Overlooking the Aegean coast and sea, while a storm is building up
Looking westwards

After the first ascent to roughly 1000 m above sea level, I rested at Spilios Agapitos, the largest of the climbers’ refuges. Its size is due to it being on the route to several of the Olympus peaks, some of them over 2000 m high.

The next morning I started early, before sunrise, and watched the sun creep over the edge of the mountains. You can see the peninsula of Chalkidiki on the horizon, with the distinctive cone of Mt Athos, the famous mountain of the monks, clearly identifiable even at a distance of 160 km.

Above the tree line, at about 2200 m, I hiked through barren uplands and saw many chamois, which can apparently get enough nourishment from the few small patches of grass growing in the midst of the vast fields of limestone rock and gravel.

There were stunning views from the peaks; I was fortunate that the weather conditions were favourable. To the North, West and South the Olympus mountains merged into the hills of Northern Greece, while to the East stretched the immaculate blue Aegean, sparkling two and a half thousand meters below.

Now that we are back at sea level, let’s have a rest and a swim at the beach of Katerini.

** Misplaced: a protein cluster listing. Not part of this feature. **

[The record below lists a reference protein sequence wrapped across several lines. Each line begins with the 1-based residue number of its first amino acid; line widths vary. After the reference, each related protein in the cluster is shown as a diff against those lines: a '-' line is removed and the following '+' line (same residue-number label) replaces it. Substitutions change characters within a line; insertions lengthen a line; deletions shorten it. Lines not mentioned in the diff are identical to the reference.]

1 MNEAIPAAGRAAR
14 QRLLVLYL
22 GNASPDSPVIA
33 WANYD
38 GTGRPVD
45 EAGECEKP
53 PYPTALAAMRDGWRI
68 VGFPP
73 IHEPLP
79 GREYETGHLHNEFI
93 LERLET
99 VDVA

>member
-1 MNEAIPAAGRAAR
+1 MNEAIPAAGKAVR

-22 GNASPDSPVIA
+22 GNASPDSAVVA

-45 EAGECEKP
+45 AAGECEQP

Meteora, in the Thessaly region of Northern Greece, features some spectacular scenery, dominated by gigantic columns of rock, many of which have been colonised by ancient Orthodox monasteries.

Meteora area, credit Google

To give you an idea, here is a Google Earth bird’s eye view that shows the whole area.

According to radiocarbon analysis, palaeolithic humans were using some of the natural caves in the area 50,000 years ago. Archaeologists have found indications that Christian monks were living in caves around Meteora from 800 CE onwards.

To see the slideshow fullscreen click on arrows top right – if you wish to see in higher resolution go to

From left to right, Rousanou, Nicholas Anapausas, Great Meteoron (the highest and largest), and Varlaam
St Stephen
St Stephen
St Stephen
Monastery of the Holy Trinity
Rock formations
Nicholas Anapausas

From around 1300 CE, Greek Orthodox monasteries were being built on top of the rock formations, where the monks could live, work and pray in seclusion. The fortifications were necessary because of the frequent Ottoman invasions of the Thessaly region. Access to the monasteries was only possible via ropes or ladders, which could be pulled up in case of unwelcome visitors.

In the subsequent centuries, 24 separate monasteries were established, housing many hundreds of monks. Over time, impressive interior decorations were added. Nowadays, only six are still inhabited. Two of them (Rousanou, St Stephen) have been taken over by nuns.

Icon of Jesus
St Jakob
Mary with Jesus
The Three Hierarchs

In 1988 the area was recognized as a Unesco World Heritage Site, which means that the monasteries now have to be open to the public. Although the visiting hours for each site are limited, little remains of the solitude which the monks originally enjoyed. They are now kept busy organising the steady flow of visitors and maintaining the buildings, museums and the interior decorations. At St Stephen, at least, the nuns are still practising hesychasm, the Orthodox tradition of mystical contemplation.

Text and photos by Mahendra, edited by Hafiz Ladell


Mahendra Myshkin is a Bavarian Yogi, and researcher of the Inner and Outer Universe.